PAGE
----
What are the uses for brain natriuretic peptide (BNP) and N-terminal prohormone of brain natriuretic peptide (NT-proBNP) testing in clinical practice?

Updated: Jan 08, 2018
  • Author: Donald Schreiber, MD, CM; Chief Editor: Erik D Schraga, MD  more...
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The following are summary recommendations regarding the use of brain natriuretic peptide (BNP) and NT-proBNP in clinical practice. [31, 32, 72, 73]

Care must be taken to interpret results in the context of the assay being used (BNP vs NT-proBNP), the performance characteristics of the particular manufacturer’s assay, and the patient’s confounding factors and comorbidities (including obesity and renal insufficiency).

BNP levels of less than 100pg/mL and of more than 500pg/mL have a 90% negative predictive value (NPV) and positive predictive value (PPV), respectively, for the diagnosis of congestive heart failure (CHF) in patients presenting with acute dyspnea. For intermediate levels between 100 and 500pg/mL, clinicians must also consider underlying left ventricular (LV) dysfunction, effects of renal insufficiency, or right ventricular (RV) dysfunction secondary to cor pulmonale or acute pulmonary embolism (PE).

In addition, if clinical suspicion is high for CHF but the natriuretic peptide levels are lower than expected, obesity or flash pulmonary edema should be considered. The information BNP testing provides should always be considered an adjunct in decision making about the patient’s treatment and disposition.

BNP and NT-proBNP levels are increased in the presence of renal insufficiency, NT-proBNP levels more so than BNP. NT-proBNP levels can be elevated simply on the basis of the normal age-related decline in estimated glomerular filtration rate (GFR). When the calculated GFR is less than 60mL/min, NT-proBNP levels can be extremely elevated, and their utility in diagnosing CHF in this situation is unclear. For BNP, increasing the rule-out cutoff value to 200pg/mL is recommended when the GFR is less than 60mL/min.

Natriuretic peptide levels may be elevated in the intermediate range in chronic pulmonary disease when RV overload occurs. NT-proBNP and BNP levels may also be elevated in acute PE. Although elevations are not diagnostic for PE, high levels are predictive of a worsened prognosis, particularly when in conjunction with elevated troponin levels. In about 20% of patients with pulmonary disease, natriuretic peptide levels are elevated. Elevations in this context imply CHF, combined CHF and lung disease, cor pulmonale, or acute PE.

BNP and NT-proBNP may be used to identify patients with diastolic dysfunction, but cutoff points remain to be age adjusted and subsequently related to diastolic filling abnormalities.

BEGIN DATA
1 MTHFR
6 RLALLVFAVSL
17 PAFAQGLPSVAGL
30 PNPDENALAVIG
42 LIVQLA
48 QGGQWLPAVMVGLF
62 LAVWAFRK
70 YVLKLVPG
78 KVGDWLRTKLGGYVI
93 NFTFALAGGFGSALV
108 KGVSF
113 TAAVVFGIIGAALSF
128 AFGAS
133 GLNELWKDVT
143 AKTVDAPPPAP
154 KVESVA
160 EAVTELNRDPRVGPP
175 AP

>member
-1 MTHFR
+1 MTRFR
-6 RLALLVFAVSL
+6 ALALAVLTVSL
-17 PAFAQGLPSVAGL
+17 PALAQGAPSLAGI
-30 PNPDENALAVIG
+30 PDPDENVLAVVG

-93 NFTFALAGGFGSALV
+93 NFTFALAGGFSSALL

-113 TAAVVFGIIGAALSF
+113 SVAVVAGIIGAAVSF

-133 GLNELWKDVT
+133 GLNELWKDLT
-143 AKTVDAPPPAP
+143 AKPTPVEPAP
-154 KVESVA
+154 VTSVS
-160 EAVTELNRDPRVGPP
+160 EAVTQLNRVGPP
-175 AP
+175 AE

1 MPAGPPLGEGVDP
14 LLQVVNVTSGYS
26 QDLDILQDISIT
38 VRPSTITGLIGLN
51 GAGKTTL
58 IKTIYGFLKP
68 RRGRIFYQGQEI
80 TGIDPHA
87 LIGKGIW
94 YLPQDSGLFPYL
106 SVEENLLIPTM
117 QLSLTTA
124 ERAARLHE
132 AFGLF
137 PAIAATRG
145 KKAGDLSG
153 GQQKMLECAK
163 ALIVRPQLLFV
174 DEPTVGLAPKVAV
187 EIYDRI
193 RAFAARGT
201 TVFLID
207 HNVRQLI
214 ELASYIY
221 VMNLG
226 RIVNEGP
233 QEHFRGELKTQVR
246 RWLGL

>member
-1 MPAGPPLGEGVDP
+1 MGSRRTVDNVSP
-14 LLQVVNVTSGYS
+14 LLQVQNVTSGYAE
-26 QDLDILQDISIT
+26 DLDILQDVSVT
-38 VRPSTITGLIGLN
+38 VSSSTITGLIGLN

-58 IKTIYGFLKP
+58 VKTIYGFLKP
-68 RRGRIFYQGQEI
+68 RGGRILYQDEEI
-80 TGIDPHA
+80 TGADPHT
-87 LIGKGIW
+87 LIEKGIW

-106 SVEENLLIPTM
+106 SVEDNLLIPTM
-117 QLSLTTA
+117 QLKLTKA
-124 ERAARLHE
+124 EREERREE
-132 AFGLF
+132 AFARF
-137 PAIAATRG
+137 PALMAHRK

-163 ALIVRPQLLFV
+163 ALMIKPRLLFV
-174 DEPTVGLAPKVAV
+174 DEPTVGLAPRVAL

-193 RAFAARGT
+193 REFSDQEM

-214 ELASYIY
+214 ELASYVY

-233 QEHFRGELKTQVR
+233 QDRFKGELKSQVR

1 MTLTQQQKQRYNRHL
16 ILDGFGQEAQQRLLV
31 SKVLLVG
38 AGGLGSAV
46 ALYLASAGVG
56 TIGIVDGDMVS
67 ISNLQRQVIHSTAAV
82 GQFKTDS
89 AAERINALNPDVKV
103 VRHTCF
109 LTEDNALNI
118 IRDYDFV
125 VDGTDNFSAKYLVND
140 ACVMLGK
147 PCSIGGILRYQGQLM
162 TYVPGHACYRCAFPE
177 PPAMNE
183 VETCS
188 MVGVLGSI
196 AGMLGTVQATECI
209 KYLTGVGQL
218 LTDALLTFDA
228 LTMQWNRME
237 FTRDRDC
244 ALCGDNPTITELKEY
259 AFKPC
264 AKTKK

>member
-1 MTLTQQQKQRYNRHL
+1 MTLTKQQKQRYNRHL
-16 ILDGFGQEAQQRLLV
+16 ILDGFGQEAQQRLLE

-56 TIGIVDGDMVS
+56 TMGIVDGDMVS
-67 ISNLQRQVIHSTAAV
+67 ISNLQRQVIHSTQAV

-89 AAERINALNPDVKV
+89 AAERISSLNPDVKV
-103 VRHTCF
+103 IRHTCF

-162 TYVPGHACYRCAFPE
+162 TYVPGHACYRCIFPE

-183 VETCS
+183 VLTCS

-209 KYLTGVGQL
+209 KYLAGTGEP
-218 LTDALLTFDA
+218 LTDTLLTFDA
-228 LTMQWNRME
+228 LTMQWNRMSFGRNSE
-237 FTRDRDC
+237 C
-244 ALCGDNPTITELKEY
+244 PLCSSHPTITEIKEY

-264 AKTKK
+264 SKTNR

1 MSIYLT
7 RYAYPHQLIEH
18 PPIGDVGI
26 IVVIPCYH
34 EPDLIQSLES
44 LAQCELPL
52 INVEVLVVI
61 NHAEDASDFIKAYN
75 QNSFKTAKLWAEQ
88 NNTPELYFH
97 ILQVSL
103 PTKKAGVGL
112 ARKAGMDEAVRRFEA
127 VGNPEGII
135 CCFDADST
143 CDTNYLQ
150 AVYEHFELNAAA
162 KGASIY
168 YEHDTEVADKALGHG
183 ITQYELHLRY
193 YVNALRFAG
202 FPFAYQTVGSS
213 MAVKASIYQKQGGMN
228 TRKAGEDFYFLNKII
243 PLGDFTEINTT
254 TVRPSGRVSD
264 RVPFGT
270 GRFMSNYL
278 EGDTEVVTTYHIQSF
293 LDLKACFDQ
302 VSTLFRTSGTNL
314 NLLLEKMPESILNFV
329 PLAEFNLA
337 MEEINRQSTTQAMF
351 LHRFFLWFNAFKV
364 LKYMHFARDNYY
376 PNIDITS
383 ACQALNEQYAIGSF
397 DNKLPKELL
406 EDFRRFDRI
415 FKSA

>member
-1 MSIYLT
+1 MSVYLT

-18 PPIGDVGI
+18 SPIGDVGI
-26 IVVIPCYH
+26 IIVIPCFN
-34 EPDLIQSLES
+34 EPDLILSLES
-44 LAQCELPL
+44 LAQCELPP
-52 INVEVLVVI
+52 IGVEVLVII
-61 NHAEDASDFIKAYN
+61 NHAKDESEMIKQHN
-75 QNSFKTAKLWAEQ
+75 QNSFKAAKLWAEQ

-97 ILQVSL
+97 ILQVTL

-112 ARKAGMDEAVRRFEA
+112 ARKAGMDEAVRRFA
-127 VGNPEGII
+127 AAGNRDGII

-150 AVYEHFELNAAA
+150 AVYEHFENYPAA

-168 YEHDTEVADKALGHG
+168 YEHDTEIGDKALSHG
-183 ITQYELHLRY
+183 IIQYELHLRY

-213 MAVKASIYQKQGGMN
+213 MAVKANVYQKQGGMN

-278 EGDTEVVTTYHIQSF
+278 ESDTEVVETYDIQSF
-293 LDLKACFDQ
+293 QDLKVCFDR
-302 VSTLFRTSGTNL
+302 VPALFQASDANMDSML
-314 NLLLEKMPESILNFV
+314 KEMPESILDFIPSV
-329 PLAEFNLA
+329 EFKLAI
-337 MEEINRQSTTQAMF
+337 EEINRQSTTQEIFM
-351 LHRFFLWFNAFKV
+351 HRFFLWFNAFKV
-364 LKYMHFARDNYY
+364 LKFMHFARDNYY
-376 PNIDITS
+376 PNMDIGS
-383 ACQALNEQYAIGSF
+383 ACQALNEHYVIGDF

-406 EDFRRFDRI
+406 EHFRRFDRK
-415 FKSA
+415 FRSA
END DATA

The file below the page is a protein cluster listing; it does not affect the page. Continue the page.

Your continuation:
Patients with a body mass index (BMI) greater than 30kg/m2 have low levels of BNP and NT-proBNP. Although serial determinations are likely to be useful, a diagnosis of CHF must be carefully considered in the appropriate context, even when levels are below cutoff levels.

Natriuretic peptides are independent predictors of mortality in CHF. Increased or persistent elevation in natriuretic peptide levels despite treatment suggests progression of disease or resistance to treatment. In the acute setting, failure of BNP or NT-proBNP levels to decrease with treatment is a poor prognostic factor that requires intensification of treatment.

Natriuretic peptide levels should not be measured daily. One suggested algorithm is to measure levels on admission, after 24 hours of treatment, and at discharge. Decreased natriuretic peptide levels are predictive of excellent outcomes.

BNP levels should not be measured while patients are receiving recombinant infusions of BNP (eg, nesiritide). However, NT-proBNP levels are not affected by nesiritide.

In acute coronary syndrome (ACS), troponin, creatine kinase–MB isoenzyme (CK-MB), and myoglobin are markers of myocardial necrosis and are highly predictive of adverse cardiac events. As a marker of LV dysfunction, natriuretic peptides are not helpful in diagnosing myocardial ischemia and ACS. However, BNP and NT-proBNP levels may be useful for risk stratification in patients with ACS, and they may predict clinical CHF. A multimarker approach may improve risk stratification.

BNP or NT-proBNP screening is not appropriate for low-risk, asymptomatic patients. Screening may have some value in populations with certain risk factors (eg, previous myocardial infarction, diabetes, long-standing uncontrolled hypertension); however, echocardiography is likely to remain the study of choice for assessing LV function.

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